1) Provide specific feedback (‘great job’ is not specific)
2) Know what students can already do (pre-assessment)
3) Pose questions that require thinking, not just remembering (consider asking divergent questions where there is no right answer or a known question; for example, what do you wonder?)
4) Students ask questions (remind them they are learning, and it is okay to not know everything)
Mr. Byrd made the following statement in his keynote address: “Easy 100%’s are an education emergency.” Oh, that more teachers and parents would recognize this and pursue an education that challenges gifted students.
To follow up on the work of Ian Byrd, here are some of his articles:
Long Term Success: Giving Bright Kids Feedback
Asking for Student Feedback
The Curious Case of Imposter Syndrome
Next month is the annual WATG Conference at the Wilderness Resort in Wisconsin Dells on October 3-4. This is a time for parents, teens, and educators to come together to learn, share, and rejuvenate. The conference has something for everyone focused around the theme of “Revolutionizing the Basics: Making Education WORK for Gifted Students.”
If you have a teen in your life, consider bringing them to the Teen Conference on Friday, October 4 from 9-3. The title of this year’s Teen Conference is “What matters to You? Raise Social Awareness through Game Creation.” It looks to be an exciting day spent with other gifted teens, something that many gifted students rarely get to do, engage with Stacy Read, a web and software instructor at Waukesha County Technical College. See the link below for more information about the teen conference.
If you are a parent of a gifted student, the conference offers many workshop sessions relevant to parents, a parent room, and Thursday’s keynote by Ian Byrd, a noted gifted adult who is an author, speaker, and author of his website Byrdseed.com. I have followed Byrd’s website and writings for quite some time and have listed various links to his website in this blog in the past. I look forward to his keynote address, and the workshop sessions he will give during the conference. Friday is parent’s day with special discussions for parents.
For educators, there are many workshop sessions on Thursday and Friday, and the keynote session on Friday by Dr. Scott Peters, former WATG board member, who will speak about gifted education and RTI. Workshop sessions are presented by other educators of gifted students, parents, and gifted students in a student panel on Friday.
Check out the WATG website and links below for more information about the conference, teen conference, view the schedule, and register. Note there are early deadlines for registration discounts.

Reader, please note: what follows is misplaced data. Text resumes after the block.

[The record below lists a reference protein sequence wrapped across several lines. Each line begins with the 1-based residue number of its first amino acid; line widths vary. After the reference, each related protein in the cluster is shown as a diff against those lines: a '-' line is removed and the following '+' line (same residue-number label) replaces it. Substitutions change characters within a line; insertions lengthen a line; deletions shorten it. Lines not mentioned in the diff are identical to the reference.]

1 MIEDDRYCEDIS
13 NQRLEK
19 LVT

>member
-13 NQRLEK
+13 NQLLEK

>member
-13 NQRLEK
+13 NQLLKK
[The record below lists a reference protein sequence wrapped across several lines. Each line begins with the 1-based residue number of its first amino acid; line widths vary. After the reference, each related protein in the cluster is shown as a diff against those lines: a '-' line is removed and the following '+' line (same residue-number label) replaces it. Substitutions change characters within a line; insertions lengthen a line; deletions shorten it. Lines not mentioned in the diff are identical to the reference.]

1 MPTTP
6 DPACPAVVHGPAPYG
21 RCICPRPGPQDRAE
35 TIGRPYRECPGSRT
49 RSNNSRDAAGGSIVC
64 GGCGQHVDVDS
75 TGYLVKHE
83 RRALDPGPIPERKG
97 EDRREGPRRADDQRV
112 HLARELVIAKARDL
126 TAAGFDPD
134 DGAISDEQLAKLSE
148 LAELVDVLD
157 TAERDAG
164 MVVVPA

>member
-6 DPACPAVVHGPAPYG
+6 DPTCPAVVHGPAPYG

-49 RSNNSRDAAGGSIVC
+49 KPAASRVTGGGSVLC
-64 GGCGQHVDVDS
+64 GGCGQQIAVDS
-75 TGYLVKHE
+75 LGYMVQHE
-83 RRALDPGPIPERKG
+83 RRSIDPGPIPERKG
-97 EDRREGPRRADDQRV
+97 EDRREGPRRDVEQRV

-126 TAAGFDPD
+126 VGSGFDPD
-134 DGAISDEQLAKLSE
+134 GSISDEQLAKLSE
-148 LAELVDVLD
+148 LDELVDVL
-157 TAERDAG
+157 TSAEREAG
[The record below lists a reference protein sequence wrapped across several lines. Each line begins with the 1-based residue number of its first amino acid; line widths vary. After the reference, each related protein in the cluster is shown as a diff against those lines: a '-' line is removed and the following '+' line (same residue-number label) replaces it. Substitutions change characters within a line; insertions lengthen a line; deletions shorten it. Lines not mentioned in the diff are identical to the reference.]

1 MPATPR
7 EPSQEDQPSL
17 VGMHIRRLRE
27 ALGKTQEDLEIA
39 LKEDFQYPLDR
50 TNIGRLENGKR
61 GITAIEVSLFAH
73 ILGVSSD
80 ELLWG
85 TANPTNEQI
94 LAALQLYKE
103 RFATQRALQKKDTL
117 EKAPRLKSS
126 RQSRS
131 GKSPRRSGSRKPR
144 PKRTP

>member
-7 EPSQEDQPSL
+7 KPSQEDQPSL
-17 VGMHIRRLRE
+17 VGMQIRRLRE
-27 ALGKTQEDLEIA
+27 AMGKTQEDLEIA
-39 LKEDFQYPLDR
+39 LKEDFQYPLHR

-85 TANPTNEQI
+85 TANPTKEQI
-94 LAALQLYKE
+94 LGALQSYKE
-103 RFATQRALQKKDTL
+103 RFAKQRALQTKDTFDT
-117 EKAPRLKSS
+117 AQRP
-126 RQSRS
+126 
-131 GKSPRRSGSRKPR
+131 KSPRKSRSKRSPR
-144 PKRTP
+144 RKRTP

I hope to see you there!
WATG Conference (see the links under the WATG Annual Conference banner)
Byrdseed-Ian Byrd’s website
The start of a new school year is quickly approaching. It seems the summer goes by quicker each year. Have you been able to spend time with your gifted child this summer to explore new and/or different things than what the school schedule allows?
I remember planning some activities for my child, with his input, of course, and also leaving free time in the schedule for relaxing, and for other opportunities that popped up. This allowed our schedule to be flexible so we could take advantage of unexpected opportunities such as a special speaker at the library (a last minute addition to their calendar), or a new exhibit at an animal park (due to storm damage in another state that required the animals to be sent to other states until their home could be rebuilt). My child and I learned a lot about a number of different things that we had not planned, but that were interesting and valuable. We also learned to have downtime at home to do nothing.
During the school year it is more difficult to have unscheduled downtime because so many parents think they have to have every minute of their child’s day scheduled. This is also true during the summer and school vacations. Sometimes a little free time is important to give the child (and adult) an opportunity to take a deep breath, sit and do nothing but think about the day they just had or the one coming tomorrow, and to learn to be content with themselves during downtime and just let their mind wander or daydream. It is during downtime that creativity may be sparked by the brain’s wandering through thoughts and memories. Downtime has health benefits, too, even for children. There could be many blog posts about the great variety of benefits downtime provides.
Gifted children need downtime to think and play and to just be, because their minds are often going non-stop. They need to learn how to reflect and calm themselves in our intense world. That includes leaving screen viewing for a period of time. Lest you think I’m against screen time, I assure you I am not. I am a staunch advocate for students using devices in school and in daily life to be productive, since that is what their world expects as they grow into adults. However, downtime as I speak of it here, means time without a device nearby.
While it is very tempting to schedule our children’s activities and time every day after school and on weekends, see if you can take one night off and have some downtime at home where family members decide what to do with this unscheduled time. At first it may seem odd to everyone, but stick with it. Family members may eventually even become accustomed to it and some may learn to like the downtime. It is essential for all of us to recharge, but especially for gifted children as they gear up for the coming school year and daily life.
Want Students to Be More Creative? Give Them More Downtime
The Benefits of Downtime: Why Learner’s Brains Need a Break
Research-Tested Benefits of Breaks
Is Your Child Overscheduled? Kids Need ‘Down Time’
The Joy of Doing Nothing
Why Your Brain Needs More Downtime
Ask the Doctor